Research Article
Research Article
Towards a better understanding of the genus Scelimena (Orthoptera, Tetrigidae, Scelimeninae): New insights and notes on the taxonomy, ecology, and physiology of the genus in Peninsular Malaysia
expand article infoAmira Aqilah Muhammad§|, Maks Deranja, Karmela Adžić, Nurul Ashikin Abdullah§
‡ SIGTET—Special Interest Group Tetrigidae, Bonn, Germany
§ Universiti Malaya, Kuala Lumpur, Malaysia
| IUCN/SSC Grasshopper Specialist Group, Kuala Lumpur, Malaysia
¶ IUCN/SSC Grasshopper Specialist Group, Zagreb, Croatia
Open Access


One of the two Scelimena Serville, 1838 species described from Peninsular Malaysia, Scelimena gombakensis Muhammad, Tan & Skejo, 2018 occupies a wide distributional range across the country, contrary to the range described in the original description of the species. Extended research has shown that the species occurs in many localities in Peninsular Malaysia, which is interesting given that such findings are uncommon in the study of Tetrigidae. This paper provides new distribution localities, some ecological and physiological notes, and photographs of living specimens of Scelimena gombakensis. Other species synonymized here include Scelimena razalii Mahmood, Idris, & Salmah, 2007 syn. nov. of species Falconius dubius Günther, 1938.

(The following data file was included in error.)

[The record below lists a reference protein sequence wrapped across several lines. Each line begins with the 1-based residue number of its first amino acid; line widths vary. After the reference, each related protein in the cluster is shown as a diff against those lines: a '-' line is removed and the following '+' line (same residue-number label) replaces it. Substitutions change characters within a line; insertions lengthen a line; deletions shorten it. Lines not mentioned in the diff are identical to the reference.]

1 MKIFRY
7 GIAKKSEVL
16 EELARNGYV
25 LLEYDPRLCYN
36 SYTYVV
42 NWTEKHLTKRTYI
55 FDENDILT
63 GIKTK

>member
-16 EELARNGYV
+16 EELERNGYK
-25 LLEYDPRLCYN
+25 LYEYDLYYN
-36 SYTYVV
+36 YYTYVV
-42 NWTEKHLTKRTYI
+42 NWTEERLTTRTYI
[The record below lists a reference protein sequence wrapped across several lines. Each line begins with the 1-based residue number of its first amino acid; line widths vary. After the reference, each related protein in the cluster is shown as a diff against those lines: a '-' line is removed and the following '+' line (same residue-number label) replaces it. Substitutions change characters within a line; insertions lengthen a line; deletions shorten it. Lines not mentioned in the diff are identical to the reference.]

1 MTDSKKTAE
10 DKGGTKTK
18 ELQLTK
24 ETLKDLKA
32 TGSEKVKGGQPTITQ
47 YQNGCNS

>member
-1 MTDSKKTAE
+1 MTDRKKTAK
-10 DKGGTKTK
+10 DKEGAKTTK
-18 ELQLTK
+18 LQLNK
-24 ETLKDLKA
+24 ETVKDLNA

citizen science, distribution, iNaturalist, pygmy grasshoppers, Scelimenini, Southeast Asia, synonymy